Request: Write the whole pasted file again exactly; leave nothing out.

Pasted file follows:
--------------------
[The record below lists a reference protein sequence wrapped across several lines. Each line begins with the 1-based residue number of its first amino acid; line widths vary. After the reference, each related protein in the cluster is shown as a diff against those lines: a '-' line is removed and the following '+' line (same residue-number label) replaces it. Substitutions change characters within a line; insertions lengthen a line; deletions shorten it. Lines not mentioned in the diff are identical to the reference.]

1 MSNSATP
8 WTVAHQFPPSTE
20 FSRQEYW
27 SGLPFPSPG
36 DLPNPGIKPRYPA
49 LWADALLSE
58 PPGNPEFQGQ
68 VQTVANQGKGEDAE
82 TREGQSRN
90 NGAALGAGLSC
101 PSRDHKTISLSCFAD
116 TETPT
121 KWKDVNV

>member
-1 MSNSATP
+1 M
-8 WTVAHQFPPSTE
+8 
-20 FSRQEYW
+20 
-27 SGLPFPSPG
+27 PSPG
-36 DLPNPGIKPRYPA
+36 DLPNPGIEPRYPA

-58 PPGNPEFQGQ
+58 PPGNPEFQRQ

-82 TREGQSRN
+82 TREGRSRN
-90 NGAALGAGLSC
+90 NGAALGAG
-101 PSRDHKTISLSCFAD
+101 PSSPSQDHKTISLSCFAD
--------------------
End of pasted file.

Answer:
[The record below lists a reference protein sequence wrapped across several lines. Each line begins with the 1-based residue number of its first amino acid; line widths vary. After the reference, each related protein in the cluster is shown as a diff against those lines: a '-' line is removed and the following '+' line (same residue-number label) replaces it. Substitutions change characters within a line; insertions lengthen a line; deletions shorten it. Lines not mentioned in the diff are identical to the reference.]

1 MSNSATP
8 WTVAHQFPPSTE
20 FSRQEYW
27 SGLPFPSPG
36 DLPNPGIKPRYPA
49 LWADALLSE
58 PPGNPEFQGQ
68 VQTVANQGKGEDAE
82 TREGQSRN
90 NGAALGAGLSC
101 PSRDHKTISLSCFAD
116 TETPT
121 KWKDVNV

>member
-1 MSNSATP
+1 M
-8 WTVAHQFPPSTE
+8 
-20 FSRQEYW
+20 
-27 SGLPFPSPG
+27 PSPG
-36 DLPNPGIKPRYPA
+36 DLPNPGIEPRYPA

-58 PPGNPEFQGQ
+58 PPGNPEFQRQ

-82 TREGQSRN
+82 TREGRSRN
-90 NGAALGAGLSC
+90 NGAALGAG
-101 PSRDHKTISLSCFAD
+101 PSSPSQDHKTISLSCFAD